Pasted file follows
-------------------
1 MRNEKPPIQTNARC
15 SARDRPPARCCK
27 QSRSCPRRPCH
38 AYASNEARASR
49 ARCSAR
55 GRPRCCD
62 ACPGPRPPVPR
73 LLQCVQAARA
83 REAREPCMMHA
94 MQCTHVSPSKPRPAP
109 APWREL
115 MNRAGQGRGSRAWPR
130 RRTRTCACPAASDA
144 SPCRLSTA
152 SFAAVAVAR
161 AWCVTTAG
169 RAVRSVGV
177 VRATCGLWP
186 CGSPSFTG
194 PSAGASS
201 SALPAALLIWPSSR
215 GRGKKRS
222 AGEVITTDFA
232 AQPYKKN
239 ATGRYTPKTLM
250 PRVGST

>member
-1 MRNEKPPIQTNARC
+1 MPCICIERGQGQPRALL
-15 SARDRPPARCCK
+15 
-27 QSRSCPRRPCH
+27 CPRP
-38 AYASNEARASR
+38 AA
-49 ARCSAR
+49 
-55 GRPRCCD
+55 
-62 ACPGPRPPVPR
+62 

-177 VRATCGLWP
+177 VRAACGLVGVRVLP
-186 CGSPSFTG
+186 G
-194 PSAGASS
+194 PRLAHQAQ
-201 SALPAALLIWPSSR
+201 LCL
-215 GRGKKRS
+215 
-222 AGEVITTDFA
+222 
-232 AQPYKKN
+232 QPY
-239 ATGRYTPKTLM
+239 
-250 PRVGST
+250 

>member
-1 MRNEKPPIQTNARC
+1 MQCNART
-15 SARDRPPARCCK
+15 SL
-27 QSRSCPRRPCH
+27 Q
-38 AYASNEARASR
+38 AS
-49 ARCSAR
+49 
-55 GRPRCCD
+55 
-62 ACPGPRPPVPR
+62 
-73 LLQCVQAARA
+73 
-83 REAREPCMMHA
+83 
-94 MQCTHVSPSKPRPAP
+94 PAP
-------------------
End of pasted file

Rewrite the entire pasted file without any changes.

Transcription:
1 MRNEKPPIQTNARC
15 SARDRPPARCCK
27 QSRSCPRRPCH
38 AYASNEARASR
49 ARCSAR
55 GRPRCCD
62 ACPGPRPPVPR
73 LLQCVQAARA
83 REAREPCMMHA
94 MQCTHVSPSKPRPAP
109 APWREL
115 MNRAGQGRGSRAWPR
130 RRTRTCACPAASDA
144 SPCRLSTA
152 SFAAVAVAR
161 AWCVTTAG
169 RAVRSVGV
177 VRATCGLWP
186 CGSPSFTG
194 PSAGASS
201 SALPAALLIWPSSR
215 GRGKKRS
222 AGEVITTDFA
232 AQPYKKN
239 ATGRYTPKTLM
250 PRVGST

>member
-1 MRNEKPPIQTNARC
+1 MPCICIERGQGQPRALL
-15 SARDRPPARCCK
+15 
-27 QSRSCPRRPCH
+27 CPRP
-38 AYASNEARASR
+38 AA
-49 ARCSAR
+49 
-55 GRPRCCD
+55 
-62 ACPGPRPPVPR
+62 

-177 VRATCGLWP
+177 VRAACGLVGVRVLP
-186 CGSPSFTG
+186 G
-194 PSAGASS
+194 PRLAHQAQ
-201 SALPAALLIWPSSR
+201 LCL
-215 GRGKKRS
+215 
-222 AGEVITTDFA
+222 
-232 AQPYKKN
+232 QPY
-239 ATGRYTPKTLM
+239 
-250 PRVGST
+250 

>member
-1 MRNEKPPIQTNARC
+1 MQCNART
-15 SARDRPPARCCK
+15 SL
-27 QSRSCPRRPCH
+27 Q
-38 AYASNEARASR
+38 AS
-49 ARCSAR
+49 
-55 GRPRCCD
+55 
-62 ACPGPRPPVPR
+62 
-73 LLQCVQAARA
+73 
-83 REAREPCMMHA
+83 
-94 MQCTHVSPSKPRPAP
+94 PAP